KeLyssa nods ever so slightly. "Well, I'd hope ya'd be a people person, bein' a congressman an' all." She says lightly. "But I get yer point. Well…ifin ya wanted somebody ta be hangin' 'round with…I've been kinda wantin' ta be 'round people more m'self. Though ya could say with my job, I sorta get m'wish as well." She shakes her head. "Ya know what, nevermind. Ya'd probably not wanna hang 'round me. Ya'd get bad press or somethin'."
Bad press? The paparazzi will probably pick up on the relationship fail soon, and have a field day for a while, but she wouldn't know that - unless they already have, in which case wouldn't she say 'more bad press'? - but no, it sounded like she was thinking of herself. What was it that she started to say earlier, before she cut herself off?
Well, to hell with it, George is no more willing to be a slave to the latest opinion poll on this topic than on any other. Without saying anything out loud, he scoots a little closer, just enough to suggest: yes, he does want to hang around her.
Oh, life is just full of surprises, ain't it? This is something KeLyssa wasn't quite expecting. She looks at George carefully as he scoots a little closer to her. "Well, ain't this jus' fine an' dandy?" She plasters on a little sly grin. "Well, since ya'll want people ta hang 'round an' I want people ta hang 'round…well, people need people." She says slowly. "But…congressman…ya should know…I'm a…well…" She pauses though, unsure of whether she should tell him.
Sensing the hesitation, George shakes his head. "You're a person. That's enough for today." If she wants to share with him anyway, then she can, but he won't push her to do so. Nor does he move any closer, taking 'hang around' at face value - it would be awfully soon for him to read any more into it.
KeLyssa smiles widely and brightly, much as the person she used to be would do, before she changed. "Well, ain't ya just right on that li'l point? An' as ya should be. We're all people, ain't we? You, me, an' every other person on this giant marble we call Earth." She nods. "Well, this was a surprising, but pleasant, chance meeting, ifin I do say so m'self." She tilts her head. "So, tell me, Congressman, what sorta stuff're ya up to these days?"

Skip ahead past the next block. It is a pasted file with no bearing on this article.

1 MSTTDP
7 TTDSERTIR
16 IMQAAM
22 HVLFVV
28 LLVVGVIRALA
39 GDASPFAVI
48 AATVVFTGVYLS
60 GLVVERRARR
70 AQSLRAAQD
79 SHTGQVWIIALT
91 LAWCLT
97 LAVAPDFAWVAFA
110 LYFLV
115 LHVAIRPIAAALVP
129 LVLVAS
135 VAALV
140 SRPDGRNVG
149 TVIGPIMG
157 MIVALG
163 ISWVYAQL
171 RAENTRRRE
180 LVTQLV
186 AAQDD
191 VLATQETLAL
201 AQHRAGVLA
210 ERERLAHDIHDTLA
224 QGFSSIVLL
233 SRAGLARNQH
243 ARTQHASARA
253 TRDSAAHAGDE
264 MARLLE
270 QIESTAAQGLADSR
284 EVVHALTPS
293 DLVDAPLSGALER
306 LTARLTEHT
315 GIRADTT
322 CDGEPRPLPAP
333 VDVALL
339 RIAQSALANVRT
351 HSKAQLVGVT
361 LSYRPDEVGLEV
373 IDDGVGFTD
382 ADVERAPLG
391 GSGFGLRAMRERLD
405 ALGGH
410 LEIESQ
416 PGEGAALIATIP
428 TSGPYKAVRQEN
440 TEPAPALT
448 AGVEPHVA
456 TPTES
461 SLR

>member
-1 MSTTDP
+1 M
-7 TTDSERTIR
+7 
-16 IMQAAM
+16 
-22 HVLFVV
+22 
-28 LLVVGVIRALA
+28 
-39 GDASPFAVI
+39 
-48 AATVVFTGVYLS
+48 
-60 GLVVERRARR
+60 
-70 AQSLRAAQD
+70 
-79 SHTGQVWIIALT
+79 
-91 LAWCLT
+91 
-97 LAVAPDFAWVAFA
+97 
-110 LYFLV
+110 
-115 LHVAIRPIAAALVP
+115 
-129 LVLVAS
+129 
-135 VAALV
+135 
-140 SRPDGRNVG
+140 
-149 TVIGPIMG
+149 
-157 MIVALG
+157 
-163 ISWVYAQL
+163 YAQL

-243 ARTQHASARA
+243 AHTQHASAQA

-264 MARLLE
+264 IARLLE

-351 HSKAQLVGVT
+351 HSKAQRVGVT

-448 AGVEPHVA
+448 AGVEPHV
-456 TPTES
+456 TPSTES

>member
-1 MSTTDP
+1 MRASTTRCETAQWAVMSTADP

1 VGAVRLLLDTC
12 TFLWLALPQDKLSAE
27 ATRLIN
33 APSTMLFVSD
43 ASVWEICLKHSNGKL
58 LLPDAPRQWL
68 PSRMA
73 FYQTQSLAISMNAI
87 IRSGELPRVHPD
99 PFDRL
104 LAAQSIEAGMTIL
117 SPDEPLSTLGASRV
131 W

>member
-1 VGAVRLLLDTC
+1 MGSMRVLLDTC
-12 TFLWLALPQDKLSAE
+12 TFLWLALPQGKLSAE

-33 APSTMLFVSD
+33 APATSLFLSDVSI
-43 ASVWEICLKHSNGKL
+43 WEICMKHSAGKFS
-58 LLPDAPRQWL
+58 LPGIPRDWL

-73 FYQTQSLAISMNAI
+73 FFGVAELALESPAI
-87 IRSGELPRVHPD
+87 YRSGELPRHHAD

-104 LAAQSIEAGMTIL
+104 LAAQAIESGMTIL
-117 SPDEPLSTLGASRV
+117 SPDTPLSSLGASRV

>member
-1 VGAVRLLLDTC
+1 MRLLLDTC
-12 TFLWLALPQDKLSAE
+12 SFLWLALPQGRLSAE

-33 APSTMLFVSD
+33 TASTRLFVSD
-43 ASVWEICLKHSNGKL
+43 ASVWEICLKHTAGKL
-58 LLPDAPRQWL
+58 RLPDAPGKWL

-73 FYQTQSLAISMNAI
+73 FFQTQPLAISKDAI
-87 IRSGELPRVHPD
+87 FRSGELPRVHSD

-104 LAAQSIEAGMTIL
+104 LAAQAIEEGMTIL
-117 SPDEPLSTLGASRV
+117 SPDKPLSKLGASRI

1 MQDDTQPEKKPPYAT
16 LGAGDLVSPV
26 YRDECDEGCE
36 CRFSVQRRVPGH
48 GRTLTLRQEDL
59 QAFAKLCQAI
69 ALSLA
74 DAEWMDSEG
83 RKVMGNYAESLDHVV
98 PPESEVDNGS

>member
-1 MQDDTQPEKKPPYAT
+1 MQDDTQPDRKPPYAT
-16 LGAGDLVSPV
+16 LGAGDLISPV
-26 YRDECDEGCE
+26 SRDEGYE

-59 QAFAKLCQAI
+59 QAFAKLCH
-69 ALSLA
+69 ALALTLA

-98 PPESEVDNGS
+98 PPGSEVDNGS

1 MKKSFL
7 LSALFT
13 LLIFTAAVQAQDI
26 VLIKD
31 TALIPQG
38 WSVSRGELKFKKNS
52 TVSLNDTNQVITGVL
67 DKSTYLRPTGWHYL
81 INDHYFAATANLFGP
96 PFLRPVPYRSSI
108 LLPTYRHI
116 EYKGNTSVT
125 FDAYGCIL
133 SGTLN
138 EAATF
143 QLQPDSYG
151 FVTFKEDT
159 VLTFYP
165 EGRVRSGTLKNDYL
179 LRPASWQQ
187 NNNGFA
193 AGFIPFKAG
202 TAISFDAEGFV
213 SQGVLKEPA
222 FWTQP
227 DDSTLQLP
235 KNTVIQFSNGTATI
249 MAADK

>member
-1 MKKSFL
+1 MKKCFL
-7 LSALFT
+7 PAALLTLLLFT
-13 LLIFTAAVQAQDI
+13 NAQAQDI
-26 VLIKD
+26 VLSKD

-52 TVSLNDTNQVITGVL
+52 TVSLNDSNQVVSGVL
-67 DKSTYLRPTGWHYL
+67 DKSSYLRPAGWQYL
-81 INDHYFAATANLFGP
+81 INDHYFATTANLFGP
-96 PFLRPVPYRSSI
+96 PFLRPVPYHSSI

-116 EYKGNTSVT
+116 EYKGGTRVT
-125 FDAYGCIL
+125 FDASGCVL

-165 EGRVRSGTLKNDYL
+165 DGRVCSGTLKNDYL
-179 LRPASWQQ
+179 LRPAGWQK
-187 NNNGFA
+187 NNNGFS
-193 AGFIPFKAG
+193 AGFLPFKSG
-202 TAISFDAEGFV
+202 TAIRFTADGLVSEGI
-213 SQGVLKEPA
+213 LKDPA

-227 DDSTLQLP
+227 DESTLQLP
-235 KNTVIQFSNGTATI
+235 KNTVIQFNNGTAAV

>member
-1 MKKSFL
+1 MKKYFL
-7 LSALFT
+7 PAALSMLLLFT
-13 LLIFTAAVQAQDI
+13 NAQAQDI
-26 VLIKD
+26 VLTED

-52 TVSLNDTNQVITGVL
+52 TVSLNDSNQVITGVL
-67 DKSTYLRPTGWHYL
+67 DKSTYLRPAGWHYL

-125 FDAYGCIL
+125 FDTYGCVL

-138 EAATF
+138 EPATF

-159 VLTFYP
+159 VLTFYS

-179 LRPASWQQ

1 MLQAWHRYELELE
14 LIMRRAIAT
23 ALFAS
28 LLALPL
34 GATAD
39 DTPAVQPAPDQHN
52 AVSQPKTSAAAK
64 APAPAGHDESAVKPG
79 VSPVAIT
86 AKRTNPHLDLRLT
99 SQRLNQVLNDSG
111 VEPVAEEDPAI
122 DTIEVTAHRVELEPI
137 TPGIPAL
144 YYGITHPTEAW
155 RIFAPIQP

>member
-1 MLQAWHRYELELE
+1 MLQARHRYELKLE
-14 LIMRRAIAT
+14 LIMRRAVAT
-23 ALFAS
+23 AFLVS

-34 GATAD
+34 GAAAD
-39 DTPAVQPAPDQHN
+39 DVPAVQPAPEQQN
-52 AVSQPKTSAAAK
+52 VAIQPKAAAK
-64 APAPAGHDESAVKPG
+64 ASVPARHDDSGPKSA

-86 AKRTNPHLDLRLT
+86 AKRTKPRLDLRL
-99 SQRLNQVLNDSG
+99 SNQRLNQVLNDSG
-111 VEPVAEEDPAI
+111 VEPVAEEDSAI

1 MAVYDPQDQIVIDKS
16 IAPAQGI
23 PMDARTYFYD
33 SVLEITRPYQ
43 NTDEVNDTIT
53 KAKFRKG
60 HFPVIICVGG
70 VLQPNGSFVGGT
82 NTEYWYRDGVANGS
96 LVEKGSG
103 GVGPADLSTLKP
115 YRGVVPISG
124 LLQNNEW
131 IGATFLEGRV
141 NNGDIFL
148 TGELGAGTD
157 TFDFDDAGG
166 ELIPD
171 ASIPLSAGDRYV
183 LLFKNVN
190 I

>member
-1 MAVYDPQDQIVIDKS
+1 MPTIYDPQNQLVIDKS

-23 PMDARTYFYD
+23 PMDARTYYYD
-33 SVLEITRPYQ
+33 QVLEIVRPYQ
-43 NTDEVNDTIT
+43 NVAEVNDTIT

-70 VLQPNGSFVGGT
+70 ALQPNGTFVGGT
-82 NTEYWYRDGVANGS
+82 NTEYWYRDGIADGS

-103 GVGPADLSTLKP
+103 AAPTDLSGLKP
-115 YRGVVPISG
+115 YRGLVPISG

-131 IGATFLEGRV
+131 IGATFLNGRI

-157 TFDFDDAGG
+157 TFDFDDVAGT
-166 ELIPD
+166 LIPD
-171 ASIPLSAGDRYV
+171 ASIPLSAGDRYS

"Mmm, keeping up with the usual job issues. Which is a nice change of pace, after things got… kind of crazy the past few months." Does she know what the Protocols were really up to? George thinks so, but he isn't sure. "Personally— well, I need to figure that out, still. Right now I'm hanging out in Central Park with a former receptionist."
KeLyssa chuckles softly. "Ah, yes. The 'usual' job issues. As opposed ta…the…other job issues which were extraneous at best." Hopefully he gets that she understands what was going on. "Personal lives kin be jus' as difficult, ifin not more so, than business life. Leastways in business ya know what the protocols an' rules are. Fer yer personal life, there ain't no rule book ta tell ya what ta do, or where ta go. No tech support." She smiles softly.
An arched brow. Hint delivered! There's still the question of whether she was a target or just an informed outsider, but at least he knows he can open up to her on that topic if he ever needs to.
Meanwhile, out loud, George sticks to the other point. "I know what you mean. And in business, you can pretty much boil everything down to money, one way or another." Politics tends to get tangled up on many fronts at once, but anyway. "Personal lives— lots of room for people to misunderstand each other. Get selfish, get angry…"